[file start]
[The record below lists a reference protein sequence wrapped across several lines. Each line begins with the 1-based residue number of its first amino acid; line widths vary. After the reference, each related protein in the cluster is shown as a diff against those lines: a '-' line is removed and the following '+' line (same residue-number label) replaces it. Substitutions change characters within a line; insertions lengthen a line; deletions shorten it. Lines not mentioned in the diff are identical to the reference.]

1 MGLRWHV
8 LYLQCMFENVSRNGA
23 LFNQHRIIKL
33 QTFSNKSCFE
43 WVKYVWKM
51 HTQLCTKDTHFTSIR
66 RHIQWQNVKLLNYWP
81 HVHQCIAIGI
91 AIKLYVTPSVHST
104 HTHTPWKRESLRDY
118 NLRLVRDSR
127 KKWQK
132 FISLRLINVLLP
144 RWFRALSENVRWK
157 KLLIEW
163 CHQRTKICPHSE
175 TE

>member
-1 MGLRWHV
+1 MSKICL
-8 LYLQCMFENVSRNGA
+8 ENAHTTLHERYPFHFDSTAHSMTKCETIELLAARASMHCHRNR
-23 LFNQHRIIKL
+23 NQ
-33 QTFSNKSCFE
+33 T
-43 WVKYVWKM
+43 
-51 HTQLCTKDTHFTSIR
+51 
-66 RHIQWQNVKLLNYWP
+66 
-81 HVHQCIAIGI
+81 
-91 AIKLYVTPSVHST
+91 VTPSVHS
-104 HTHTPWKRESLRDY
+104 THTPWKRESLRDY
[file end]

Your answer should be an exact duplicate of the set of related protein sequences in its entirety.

[The record below lists a reference protein sequence wrapped across several lines. Each line begins with the 1-based residue number of its first amino acid; line widths vary. After the reference, each related protein in the cluster is shown as a diff against those lines: a '-' line is removed and the following '+' line (same residue-number label) replaces it. Substitutions change characters within a line; insertions lengthen a line; deletions shorten it. Lines not mentioned in the diff are identical to the reference.]

1 MGLRWHV
8 LYLQCMFENVSRNGA
23 LFNQHRIIKL
33 QTFSNKSCFE
43 WVKYVWKM
51 HTQLCTKDTHFTSIR
66 RHIQWQNVKLLNYWP
81 HVHQCIAIGI
91 AIKLYVTPSVHST
104 HTHTPWKRESLRDY
118 NLRLVRDSR
127 KKWQK
132 FISLRLINVLLP
144 RWFRALSENVRWK
157 KLLIEW
163 CHQRTKICPHSE
175 TE

>member
-1 MGLRWHV
+1 MSKICL
-8 LYLQCMFENVSRNGA
+8 ENAHTTLHERYPFHFDSTAHSMTKCETIELLAARASMHCHRNR
-23 LFNQHRIIKL
+23 NQ
-33 QTFSNKSCFE
+33 T
-43 WVKYVWKM
+43 
-51 HTQLCTKDTHFTSIR
+51 
-66 RHIQWQNVKLLNYWP
+66 
-81 HVHQCIAIGI
+81 
-91 AIKLYVTPSVHST
+91 VTPSVHS
-104 HTHTPWKRESLRDY
+104 THTPWKRESLRDY